A few weeks ago, I participated in a webinar with K-12 students, parents and teachers about how online learning is going. You might be surprised to hear that the news was not all bad. The students, in particular, had some good things to say about their virtual experience: They liked that teachers were focusing more on everyone’s mental health and wellbeing, and less on grades. They liked that the standardized tests for the year had been cancelled.
The gift of a crisis is that it reveals to us what really matters. And this particular crisis has revealed what matters in education, and what doesn’t. At a time when we are trying to do the best we can with limited resources, the things that aren’t critical have fallen away out of necessity. If the test was really important, we’d be holding on to it.
This pandemic may be unprecedented in its nature and scale. But the problems it has exposed are not.
Here are the things we have learned are actually the most important. First of all, children cannot learn without access to adequate food. For many students, school was previously their only source of breakfast and lunch, and school districts around the country set up food pickups for families who need it during remote learning. Access to technology, we have learned, is also critical. Millions of children don’t have reliable access to the internet on a computer or tablet that can be used for schoolwork. Millions lack broadband. Internet providers and businesses have in some cases stepped up to help. Without these basic needs met, learning cannot take place—and that was true before the pandemic.
The interconnectedness of schools and families has been laid bare this past year, and we now understand how significant that partnership is.
A focus on social and emotional wellbeing, previously considered a nice add-on to the school day, is now understood to be critical. When children are scared and grieving, when their lives are in a state of upheaval—as many children’s lives were even before the pandemic—it’s very difficult for them to learn what a simile is, or how to add fractions. And if the adults are not doing well socially and emotionally, the children cannot do well either.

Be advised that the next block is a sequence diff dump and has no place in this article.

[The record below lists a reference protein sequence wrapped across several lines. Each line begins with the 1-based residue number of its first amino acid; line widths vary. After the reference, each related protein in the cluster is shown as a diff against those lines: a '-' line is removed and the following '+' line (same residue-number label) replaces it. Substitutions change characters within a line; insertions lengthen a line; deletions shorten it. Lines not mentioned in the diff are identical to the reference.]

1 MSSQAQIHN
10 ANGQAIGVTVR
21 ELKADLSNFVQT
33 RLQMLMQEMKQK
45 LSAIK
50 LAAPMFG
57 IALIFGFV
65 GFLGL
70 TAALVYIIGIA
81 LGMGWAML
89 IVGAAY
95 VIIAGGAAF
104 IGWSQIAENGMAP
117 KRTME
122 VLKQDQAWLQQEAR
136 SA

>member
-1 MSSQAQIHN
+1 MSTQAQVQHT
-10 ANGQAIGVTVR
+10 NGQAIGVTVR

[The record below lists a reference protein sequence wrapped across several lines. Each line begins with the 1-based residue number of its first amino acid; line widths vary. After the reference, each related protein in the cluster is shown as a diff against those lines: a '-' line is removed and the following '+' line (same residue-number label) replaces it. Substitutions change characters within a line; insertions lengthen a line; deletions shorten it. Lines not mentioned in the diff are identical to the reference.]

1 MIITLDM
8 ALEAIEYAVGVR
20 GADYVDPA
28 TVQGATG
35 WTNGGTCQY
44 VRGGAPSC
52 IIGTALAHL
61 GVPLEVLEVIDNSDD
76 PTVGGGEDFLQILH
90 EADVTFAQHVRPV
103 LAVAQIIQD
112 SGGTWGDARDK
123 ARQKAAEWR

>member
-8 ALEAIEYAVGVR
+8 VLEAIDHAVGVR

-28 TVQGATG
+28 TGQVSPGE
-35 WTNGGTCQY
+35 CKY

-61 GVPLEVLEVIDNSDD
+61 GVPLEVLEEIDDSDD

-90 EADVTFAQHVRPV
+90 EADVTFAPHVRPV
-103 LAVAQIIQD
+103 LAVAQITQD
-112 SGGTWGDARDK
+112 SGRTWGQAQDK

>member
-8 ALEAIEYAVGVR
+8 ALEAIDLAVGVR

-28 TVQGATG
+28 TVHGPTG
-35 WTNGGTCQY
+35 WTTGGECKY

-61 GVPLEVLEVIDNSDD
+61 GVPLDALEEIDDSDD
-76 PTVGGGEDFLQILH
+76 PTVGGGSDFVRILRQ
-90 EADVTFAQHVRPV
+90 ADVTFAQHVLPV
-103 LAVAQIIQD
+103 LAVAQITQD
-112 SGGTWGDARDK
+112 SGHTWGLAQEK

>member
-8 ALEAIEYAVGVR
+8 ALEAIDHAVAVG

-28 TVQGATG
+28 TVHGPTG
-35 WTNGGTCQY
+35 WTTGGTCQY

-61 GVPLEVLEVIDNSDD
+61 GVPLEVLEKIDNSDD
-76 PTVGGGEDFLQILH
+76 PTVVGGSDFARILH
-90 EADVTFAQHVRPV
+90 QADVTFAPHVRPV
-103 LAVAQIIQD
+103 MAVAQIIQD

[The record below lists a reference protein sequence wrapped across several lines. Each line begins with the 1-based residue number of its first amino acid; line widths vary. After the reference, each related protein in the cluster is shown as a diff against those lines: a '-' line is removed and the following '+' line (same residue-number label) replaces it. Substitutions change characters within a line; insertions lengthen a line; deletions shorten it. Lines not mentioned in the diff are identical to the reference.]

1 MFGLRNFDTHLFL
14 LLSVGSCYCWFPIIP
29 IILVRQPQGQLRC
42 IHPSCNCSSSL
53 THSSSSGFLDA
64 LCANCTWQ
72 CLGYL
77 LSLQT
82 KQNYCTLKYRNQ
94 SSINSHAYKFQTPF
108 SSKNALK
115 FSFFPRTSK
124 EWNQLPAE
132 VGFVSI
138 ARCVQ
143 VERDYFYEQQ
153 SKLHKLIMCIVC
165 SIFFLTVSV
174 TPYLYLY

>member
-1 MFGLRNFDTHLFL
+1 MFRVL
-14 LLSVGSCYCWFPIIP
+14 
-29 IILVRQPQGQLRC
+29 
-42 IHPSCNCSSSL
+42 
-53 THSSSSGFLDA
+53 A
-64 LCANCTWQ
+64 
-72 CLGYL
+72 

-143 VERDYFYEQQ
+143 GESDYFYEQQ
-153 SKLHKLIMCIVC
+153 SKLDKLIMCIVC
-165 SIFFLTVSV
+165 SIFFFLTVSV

All of us can benefit from strengthening our skills to express what we are feeling and manage our emotions in a healthy way. Effective social and emotional learning in the classroom, though, cannot occur in a vacuum. It has to apply an equity lens to ensure the wellbeing of all children—particularly Black, Latinx, Indigenous, low-income, and other historically marginalized students, many of whom have suffered disproportionately during the pandemic.
The interconnectedness of schools and families has been laid bare this past year, and we now understand how significant that partnership is. Whether it’s figuring out how the school day will be structured or simply making sure everyone has the right Zoom links, we learned that educating our children requires a collective effort. Parents, teachers, school and district administrators, community members, and local politicians and business owners have had to depend on each other and work together. When we did not give each other grace, neglected transparent communication, or used blame and shame, the work could not get done and our children suffered. When we allowed and forgave mistakes, participated in collective brainstorming, and pooled our resources, we could work as a team to create a tapestry of support for them.
As it turns out, many of the things that educators and community members have spent years advocating for are not just “nice to have.” They are essential to the health and wellbeing of all of us, especially our children. More counselors and translators, more technology resources, more family engagement coordinators, more support from businesses to provide hardware, hotspots, meals, and other essential items. More equitable distribution of these resources. Had these things been in place prior to the pandemic, remote learning might have been a bit less painful. We learned that we cannot pay lip service to centering equity and anti-racism, because when a crisis hits, we are left with gaping holes that privilege some and disadvantage others.
Above all, 2020 has taught us the wisdom in the African proverb that it takes a village to raise a child, and in the Chinese proverb that a child’s life is like a piece of paper on which every person leaves a mark. We’ve realized just how much we need each other. That’s what truly matters.
This op-ed is part of a series of year-end reflections EdSurge is publishing as 2020 concludes.